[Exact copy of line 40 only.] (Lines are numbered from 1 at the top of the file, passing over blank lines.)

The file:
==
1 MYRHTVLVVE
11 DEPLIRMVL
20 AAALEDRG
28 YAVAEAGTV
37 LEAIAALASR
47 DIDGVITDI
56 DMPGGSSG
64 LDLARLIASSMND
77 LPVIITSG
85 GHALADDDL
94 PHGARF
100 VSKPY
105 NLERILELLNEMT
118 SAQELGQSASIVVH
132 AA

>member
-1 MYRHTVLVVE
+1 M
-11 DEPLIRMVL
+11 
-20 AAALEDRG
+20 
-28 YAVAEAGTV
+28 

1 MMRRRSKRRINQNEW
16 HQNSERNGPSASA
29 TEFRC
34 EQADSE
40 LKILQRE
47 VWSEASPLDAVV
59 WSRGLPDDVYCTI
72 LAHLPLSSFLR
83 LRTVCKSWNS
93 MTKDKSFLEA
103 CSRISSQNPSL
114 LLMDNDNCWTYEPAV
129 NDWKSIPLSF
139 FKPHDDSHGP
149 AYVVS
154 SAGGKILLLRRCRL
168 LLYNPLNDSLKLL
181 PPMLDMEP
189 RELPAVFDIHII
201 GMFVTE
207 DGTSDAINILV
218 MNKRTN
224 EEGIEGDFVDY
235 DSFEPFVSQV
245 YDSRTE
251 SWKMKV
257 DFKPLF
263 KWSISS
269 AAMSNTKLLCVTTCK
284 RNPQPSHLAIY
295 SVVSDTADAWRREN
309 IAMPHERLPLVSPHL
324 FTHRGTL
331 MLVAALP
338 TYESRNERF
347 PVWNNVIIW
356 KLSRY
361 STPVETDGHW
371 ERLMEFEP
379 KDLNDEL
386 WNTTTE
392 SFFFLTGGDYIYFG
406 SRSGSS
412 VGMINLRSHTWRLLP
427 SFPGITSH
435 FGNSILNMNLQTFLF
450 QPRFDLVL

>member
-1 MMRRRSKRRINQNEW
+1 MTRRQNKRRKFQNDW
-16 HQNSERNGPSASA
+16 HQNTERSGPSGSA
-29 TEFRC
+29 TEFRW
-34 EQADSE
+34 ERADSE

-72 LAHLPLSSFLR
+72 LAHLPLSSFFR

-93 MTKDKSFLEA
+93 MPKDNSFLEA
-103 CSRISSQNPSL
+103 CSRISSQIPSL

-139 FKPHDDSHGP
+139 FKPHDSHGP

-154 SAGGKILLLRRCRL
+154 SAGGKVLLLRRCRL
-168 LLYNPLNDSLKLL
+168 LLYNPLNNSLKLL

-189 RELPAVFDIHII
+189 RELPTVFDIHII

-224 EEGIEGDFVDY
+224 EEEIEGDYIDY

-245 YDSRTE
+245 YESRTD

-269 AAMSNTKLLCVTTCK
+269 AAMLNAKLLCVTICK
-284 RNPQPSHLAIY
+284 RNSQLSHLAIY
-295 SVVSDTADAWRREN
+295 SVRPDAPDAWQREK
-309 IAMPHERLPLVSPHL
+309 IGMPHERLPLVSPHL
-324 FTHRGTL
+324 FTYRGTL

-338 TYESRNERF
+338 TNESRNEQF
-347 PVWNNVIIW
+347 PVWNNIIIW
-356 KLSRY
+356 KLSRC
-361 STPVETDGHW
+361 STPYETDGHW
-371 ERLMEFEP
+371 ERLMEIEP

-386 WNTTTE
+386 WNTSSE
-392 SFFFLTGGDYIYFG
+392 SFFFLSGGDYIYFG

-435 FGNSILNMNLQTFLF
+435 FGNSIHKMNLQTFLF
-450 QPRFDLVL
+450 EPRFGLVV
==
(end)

154 SAGGKILLLRRCRL